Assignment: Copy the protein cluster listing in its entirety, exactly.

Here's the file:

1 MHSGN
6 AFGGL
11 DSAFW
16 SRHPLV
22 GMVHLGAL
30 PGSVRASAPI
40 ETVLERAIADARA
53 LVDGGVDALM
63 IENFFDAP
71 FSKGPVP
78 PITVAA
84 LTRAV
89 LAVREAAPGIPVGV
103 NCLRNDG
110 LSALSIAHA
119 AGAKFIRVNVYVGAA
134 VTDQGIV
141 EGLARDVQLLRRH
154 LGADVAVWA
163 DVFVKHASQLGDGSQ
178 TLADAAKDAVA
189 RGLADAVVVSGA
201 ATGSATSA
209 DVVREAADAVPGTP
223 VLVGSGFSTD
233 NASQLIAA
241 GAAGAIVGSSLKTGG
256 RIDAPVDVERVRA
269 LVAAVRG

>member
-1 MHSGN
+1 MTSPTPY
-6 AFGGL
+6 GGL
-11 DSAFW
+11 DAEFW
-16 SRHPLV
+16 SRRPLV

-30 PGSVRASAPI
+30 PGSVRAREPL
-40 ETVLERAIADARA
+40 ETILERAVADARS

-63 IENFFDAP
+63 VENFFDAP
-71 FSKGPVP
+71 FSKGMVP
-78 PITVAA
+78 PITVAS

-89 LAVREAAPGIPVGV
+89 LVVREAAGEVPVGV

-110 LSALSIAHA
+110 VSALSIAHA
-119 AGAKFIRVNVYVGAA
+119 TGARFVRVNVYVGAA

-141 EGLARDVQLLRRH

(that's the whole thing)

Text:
1 MHSGN
6 AFGGL
11 DSAFW
16 SRHPLV
22 GMVHLGAL
30 PGSVRASAPI
40 ETVLERAIADARA
53 LVDGGVDALM
63 IENFFDAP
71 FSKGPVP
78 PITVAA
84 LTRAV
89 LAVREAAPGIPVGV
103 NCLRNDG
110 LSALSIAHA
119 AGAKFIRVNVYVGAA
134 VTDQGIV
141 EGLARDVQLLRRH
154 LGADVAVWA
163 DVFVKHASQLGDGSQ
178 TLADAAKDAVA
189 RGLADAVVVSGA
201 ATGSATSA
209 DVVREAADAVPGTP
223 VLVGSGFSTD
233 NASQLIAA
241 GAAGAIVGSSLKTGG
256 RIDAPVDVERVRA
269 LVAAVRG

>member
-1 MHSGN
+1 MTSPTPY
-6 AFGGL
+6 GGL
-11 DSAFW
+11 DAEFW
-16 SRHPLV
+16 SRRPLV

-30 PGSVRASAPI
+30 PGSVRAREPL
-40 ETVLERAIADARA
+40 ETILERAVADARS

-63 IENFFDAP
+63 VENFFDAP
-71 FSKGPVP
+71 FSKGMVP
-78 PITVAA
+78 PITVAS

-89 LAVREAAPGIPVGV
+89 LVVREAAGEVPVGV

-110 LSALSIAHA
+110 VSALSIAHA
-119 AGAKFIRVNVYVGAA
+119 TGARFVRVNVYVGAA

-141 EGLARDVQLLRRH